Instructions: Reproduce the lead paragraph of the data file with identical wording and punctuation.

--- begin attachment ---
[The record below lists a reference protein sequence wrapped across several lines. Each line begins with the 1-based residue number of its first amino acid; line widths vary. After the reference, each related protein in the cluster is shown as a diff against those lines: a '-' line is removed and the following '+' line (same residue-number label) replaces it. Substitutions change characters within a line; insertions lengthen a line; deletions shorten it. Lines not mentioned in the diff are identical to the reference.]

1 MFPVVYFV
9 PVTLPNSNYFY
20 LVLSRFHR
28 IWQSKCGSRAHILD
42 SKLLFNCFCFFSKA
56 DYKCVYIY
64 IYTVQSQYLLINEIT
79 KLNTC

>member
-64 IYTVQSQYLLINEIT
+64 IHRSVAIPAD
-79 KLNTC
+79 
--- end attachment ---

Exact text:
[The record below lists a reference protein sequence wrapped across several lines. Each line begins with the 1-based residue number of its first amino acid; line widths vary. After the reference, each related protein in the cluster is shown as a diff against those lines: a '-' line is removed and the following '+' line (same residue-number label) replaces it. Substitutions change characters within a line; insertions lengthen a line; deletions shorten it. Lines not mentioned in the diff are identical to the reference.]